Photos show Maasai elder riding a MOUNTAIN BIKE over the African plains as first-ever cycling safari launches in the shadow of Kilimanjaro

  • A Maasai elder was pictured riding a mountain bike for the first time to his village 
  • The man, known as Isaac, took to a mountain bike to mark the launch of a new cycle tour
  • The route, launched by Intrepid Travel, is the first-ever to go through Arusha National Park

The Maasai people of East Africa are more regularly seen wandering the dusty safari plains on foot in colourful dress.

But these stunning shots show a Maasai elder riding a mountain bike for the first time, with the the shiny spokes and steel frame striking a sharp contrast to his traditional guise.

The village elder, known as Isaac, took to a mountain bike to mark the launch of a new cycle tour. 

These stunning shots show a Maasai elder riding a mountain bike for the first time, with the the shiny spokes and snazzy steel frame striking a sharp contrast to his traditional guise

These stunning shots show a Maasai elder riding a mountain bike for the first time, with the the shiny spokes and snazzy steel frame striking a sharp contrast to his traditional guise

Captured close to the small village of Mtu Wa Mbo in Tanzania, the images show the Masaai man pedalling over the sandy, scorched ground, with his Superman-coloured red and blue clothing billowing behind him

Captured close to the small village of Mtu Wa Mbo in Tanzania, the images show the Masaai man pedalling over the sandy, scorched ground, with his Superman-coloured red and blue clothing billowing behind him

Captured close to the small village of Mtu Wa Mbo in Tanzania, the images show the Masaai man pedalling over the sandy, scorched ground, with his Superman-coloured red and blue clothing billowing behind him.

The new bicycle route, launched by Intrepid Travel, is the first-ever to go through Arusha National Park – the site of Kilimanjaro’s little sister, Mount Meru (4566m).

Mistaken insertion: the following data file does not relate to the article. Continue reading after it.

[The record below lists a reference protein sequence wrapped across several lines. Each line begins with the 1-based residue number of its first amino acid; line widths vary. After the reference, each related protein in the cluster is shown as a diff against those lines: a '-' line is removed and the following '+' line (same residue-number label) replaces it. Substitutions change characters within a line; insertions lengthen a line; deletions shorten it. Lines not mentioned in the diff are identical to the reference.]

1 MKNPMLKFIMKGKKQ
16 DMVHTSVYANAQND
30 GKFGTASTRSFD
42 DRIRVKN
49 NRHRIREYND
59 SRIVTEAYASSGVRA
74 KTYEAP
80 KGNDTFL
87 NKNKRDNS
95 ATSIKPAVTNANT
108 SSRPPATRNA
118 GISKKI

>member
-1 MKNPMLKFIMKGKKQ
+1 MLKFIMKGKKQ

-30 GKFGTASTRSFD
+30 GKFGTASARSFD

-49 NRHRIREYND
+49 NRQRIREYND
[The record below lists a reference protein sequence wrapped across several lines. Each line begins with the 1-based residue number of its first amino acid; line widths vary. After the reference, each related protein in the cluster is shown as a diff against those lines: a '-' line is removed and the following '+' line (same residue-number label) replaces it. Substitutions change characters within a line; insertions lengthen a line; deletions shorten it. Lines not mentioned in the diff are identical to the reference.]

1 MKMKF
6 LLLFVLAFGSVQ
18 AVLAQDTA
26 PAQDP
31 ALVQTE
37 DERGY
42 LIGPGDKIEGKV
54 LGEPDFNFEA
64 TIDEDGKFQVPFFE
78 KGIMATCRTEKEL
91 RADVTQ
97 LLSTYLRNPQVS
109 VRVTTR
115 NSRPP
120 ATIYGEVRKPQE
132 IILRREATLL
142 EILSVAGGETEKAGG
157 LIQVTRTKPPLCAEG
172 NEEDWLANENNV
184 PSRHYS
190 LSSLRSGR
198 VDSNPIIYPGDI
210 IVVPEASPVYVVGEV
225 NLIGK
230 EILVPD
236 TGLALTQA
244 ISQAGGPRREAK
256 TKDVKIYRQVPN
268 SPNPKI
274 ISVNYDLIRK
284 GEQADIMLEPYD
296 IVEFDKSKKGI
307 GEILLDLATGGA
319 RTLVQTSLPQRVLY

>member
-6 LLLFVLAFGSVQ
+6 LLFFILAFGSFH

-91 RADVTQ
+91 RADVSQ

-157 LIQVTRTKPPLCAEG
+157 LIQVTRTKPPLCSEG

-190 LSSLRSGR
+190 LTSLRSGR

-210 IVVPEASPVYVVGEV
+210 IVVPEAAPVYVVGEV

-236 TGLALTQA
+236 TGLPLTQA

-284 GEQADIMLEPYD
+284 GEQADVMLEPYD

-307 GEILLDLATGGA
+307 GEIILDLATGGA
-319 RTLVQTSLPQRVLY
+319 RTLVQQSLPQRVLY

Isaac led the first group of cyclists to venture on the trek to his village, which is located more than 160km outside of the National Park.

As he neared the community, children gathered around to catch a glimpse of Isaac’s new ride. 

New ride: The village elder, known as Isaac, took to a mountain bike to mark the launch of a new cycle tour

Not far to go! Isaac stops to show cyclists where his remote village is located

New ride: The village elder, known as Isaac, took to a mountain bike to mark the launch of a new cycle tour

Early learner: Photos show one Maasai child, confidently taking to the saddle with one of the cyclists keeping an eye on him

Early learner: Photos show one Maasai child, confidently taking to the saddle with one of the cyclists keeping an eye on him

Photos show one Maasai child, confidently taking to the saddle with one of the cyclists keeping a close eye on him. 

Mountain biking is becoming increasingly popular in Africa.

Many say it offers a more intimate view of the wildlife and scenery as opposed to touring around in a Jeep.

Despite this, many national parks do not permit cyclists due to dangerous animals. But for those keen on Arusha, there are no lions roaming around the lushly forested park.

This week Lonely Planet released a new guide, Epic Bike Rides Of The World, with one of its toughest routes being the ‘Tour d’Afrique’.

The 7,500-mile route – which starts in Cairo, Egypt – takes bikers through a range of landscapes, zipping through Sudan, Ethiopia, Kenya, Tanzania, Malawi, Zambia, Botswana and Namibia.   

 Pedal this way! Isaac led the first group of cyclists to venture on the Arusha National Park route to his village, which is located more than 160km outside of the National Park

 Pedal this way! Isaac led the first group of cyclists to venture on the Arusha National Park route to his village, which is located more than 160km outside of the National Park

Mountain biking is becoming increasingly popular in Africa - many say it offers a more intimate view of the wildlife and scenery as opposed to touring around in a Jeep

Mountain biking is becoming increasingly popular in Africa – many say it offers a more intimate view of the wildlife and scenery as opposed to touring around in a Jeep

Despite this, many national parks do not permit cyclists due to dangerous animals - but for those keen on Arusha, there are no lions in the lushly forested park (above, bikers at Lake Manyara National Park)

Despite this, many national parks do not permit cyclists due to dangerous animals – but for those keen on Arusha, there are no lions in the lushly forested park (above, bikers at Lake Manyara National Park)







Courtesy: Daily Mail Online

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